The following information is reposted from Amazon Watch and is important as it will be affecting the communities with whom we work. “The next two months are going to be crucial for the future of Peru’s forests and the rights of peoples who inhabit them. The context, in brief:
- One one hand, the president has issued several “urgent decrees” which would weaken environmental safeguards on a list of 33 mega-projects. Diverse Peruvian voices have decried this move as unconstitutional, including environmental group SPDA and the legal specialists at IDL.
- On another hand, colleagues on the ground say that the Forestry Law is likely to be brought to a vote before the election. This would likely entail the Peruvian Congress being hastily re-convened and members rushing into Lima for a vote with no debate. The Agriculture Committee has been carrying out a second round of “consultations”. While the number of locations has expanded over the Nov/Dec process, indigenous federations have continued to denounce the methodology as woefully inadequate and undeserving of the term “consultation”. AIDESEP has called for the vote to be postponed till the following congress, and for the Prior Consultation Law to be passed first.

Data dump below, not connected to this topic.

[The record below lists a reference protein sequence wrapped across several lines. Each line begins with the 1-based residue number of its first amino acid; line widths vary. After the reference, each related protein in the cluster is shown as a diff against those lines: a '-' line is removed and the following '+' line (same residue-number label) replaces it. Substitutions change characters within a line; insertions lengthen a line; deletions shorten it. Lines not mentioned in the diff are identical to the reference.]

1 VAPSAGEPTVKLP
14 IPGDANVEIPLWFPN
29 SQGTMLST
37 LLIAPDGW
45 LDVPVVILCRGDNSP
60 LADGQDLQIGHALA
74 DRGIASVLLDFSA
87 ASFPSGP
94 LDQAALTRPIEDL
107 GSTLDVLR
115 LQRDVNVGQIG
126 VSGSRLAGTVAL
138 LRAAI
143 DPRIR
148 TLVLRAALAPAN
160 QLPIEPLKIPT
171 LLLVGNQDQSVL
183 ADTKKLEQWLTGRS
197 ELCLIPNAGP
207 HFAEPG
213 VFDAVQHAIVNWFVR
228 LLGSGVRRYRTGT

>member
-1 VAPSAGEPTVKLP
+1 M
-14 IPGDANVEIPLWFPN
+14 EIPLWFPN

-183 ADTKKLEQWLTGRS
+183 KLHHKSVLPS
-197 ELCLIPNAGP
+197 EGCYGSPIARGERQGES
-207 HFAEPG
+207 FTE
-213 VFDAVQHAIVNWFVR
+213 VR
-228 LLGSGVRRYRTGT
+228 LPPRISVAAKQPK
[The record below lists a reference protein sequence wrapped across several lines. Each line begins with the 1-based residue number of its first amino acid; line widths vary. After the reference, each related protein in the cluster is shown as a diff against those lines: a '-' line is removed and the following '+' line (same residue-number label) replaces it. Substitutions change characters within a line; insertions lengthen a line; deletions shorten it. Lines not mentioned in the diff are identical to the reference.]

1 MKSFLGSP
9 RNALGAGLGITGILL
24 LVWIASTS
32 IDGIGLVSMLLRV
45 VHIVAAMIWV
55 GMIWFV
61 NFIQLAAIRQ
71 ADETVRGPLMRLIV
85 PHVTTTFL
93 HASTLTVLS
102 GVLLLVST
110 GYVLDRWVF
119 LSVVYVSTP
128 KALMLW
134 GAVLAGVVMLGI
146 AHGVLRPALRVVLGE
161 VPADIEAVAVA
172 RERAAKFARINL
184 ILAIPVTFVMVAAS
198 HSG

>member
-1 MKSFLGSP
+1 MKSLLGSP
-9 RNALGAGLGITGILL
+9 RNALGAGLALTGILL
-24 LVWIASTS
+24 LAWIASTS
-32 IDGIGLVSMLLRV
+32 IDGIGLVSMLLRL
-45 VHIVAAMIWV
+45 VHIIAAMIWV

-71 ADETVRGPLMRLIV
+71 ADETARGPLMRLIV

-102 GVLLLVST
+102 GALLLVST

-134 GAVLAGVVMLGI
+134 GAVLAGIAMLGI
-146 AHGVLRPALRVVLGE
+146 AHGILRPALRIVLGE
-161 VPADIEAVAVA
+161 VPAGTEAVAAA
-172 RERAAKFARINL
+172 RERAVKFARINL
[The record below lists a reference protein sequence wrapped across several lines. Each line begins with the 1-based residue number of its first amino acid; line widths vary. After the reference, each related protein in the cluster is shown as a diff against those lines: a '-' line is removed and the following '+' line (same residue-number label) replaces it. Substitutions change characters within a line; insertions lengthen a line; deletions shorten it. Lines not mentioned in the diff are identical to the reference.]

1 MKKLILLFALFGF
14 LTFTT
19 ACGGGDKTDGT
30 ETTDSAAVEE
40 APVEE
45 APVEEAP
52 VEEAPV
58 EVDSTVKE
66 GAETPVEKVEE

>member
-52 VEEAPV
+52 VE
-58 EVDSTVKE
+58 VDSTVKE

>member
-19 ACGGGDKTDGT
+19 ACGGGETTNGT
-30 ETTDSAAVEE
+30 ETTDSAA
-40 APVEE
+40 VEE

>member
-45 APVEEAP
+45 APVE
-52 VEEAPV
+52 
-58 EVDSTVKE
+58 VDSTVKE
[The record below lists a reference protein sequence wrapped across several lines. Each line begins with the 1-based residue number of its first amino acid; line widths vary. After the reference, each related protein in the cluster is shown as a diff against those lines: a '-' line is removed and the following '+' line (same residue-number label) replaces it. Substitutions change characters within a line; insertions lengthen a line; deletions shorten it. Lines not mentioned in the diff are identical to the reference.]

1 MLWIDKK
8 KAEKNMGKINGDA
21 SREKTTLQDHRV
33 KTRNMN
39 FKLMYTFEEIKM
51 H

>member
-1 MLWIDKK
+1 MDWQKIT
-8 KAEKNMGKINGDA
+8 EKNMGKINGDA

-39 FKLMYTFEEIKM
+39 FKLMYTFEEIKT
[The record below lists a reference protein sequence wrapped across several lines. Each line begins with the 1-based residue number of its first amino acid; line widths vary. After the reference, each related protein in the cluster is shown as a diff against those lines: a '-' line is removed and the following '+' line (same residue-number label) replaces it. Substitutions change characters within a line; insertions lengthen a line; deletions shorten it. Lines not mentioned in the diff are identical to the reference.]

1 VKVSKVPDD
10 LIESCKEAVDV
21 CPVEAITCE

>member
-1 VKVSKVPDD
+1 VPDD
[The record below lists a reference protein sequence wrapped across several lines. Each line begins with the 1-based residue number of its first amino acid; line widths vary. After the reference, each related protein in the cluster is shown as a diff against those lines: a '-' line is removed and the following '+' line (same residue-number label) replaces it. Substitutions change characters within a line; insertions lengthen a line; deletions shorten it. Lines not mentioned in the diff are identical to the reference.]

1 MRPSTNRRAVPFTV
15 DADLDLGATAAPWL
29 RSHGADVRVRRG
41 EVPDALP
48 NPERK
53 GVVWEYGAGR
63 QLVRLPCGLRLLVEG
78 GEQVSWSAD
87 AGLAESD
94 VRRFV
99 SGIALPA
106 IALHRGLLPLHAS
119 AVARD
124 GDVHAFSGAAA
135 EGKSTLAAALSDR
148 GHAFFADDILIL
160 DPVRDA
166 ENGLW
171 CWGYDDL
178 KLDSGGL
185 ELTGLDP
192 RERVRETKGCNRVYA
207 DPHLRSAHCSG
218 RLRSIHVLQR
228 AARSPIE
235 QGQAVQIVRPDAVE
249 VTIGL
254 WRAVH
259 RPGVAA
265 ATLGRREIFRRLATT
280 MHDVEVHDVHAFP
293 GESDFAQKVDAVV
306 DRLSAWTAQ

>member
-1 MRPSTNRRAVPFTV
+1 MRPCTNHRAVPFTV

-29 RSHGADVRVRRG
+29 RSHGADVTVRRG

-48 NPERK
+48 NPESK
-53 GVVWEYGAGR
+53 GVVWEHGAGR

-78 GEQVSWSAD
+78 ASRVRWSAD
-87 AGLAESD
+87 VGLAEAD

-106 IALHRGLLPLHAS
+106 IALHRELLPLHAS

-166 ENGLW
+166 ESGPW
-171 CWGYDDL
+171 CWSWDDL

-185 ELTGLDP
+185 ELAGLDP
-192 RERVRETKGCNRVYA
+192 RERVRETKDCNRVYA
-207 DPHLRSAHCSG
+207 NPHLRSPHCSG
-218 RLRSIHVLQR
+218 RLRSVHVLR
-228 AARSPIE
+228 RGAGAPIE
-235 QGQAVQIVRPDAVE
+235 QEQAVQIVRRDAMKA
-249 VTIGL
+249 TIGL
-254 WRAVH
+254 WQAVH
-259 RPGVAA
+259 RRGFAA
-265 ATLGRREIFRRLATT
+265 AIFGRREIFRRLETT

- Spurious legal charges against indigenous leaders and protesters, in the aftermath of the Amazon-wide mobilizations of 2009. Some cases have been thrown out, but many remain. Bladimiro Tapayuri, a top forestry expert within the indigenous movement, was convicted in late December;
- Ever-expanding hydrocarbons concessions and regular oil spills from aging pipeline infrastructure;
- Proposed hydroelectric mega-dams within indigenous territories, which in some cases would destroy sacred sites. These include Inambari, Pakitzapango, and Pongo de Mainique, amongst many others;
- Other mega-infrastructure projects, like the proposed construction of additional gas pipelines in the Camisea region;
- Informal gold mining which has spread deep into the rivers of Loreto, according to recent investigations; and
- Other illicit activities in the rainforest, such as illegal logging and coca cultivation.”
Click here to read AIDESEP‘s analysis and proposals regarding the Peruvian government’s plans around climate change and REDD (Translation courtesy of Amazon Watch) For the original Spanish document: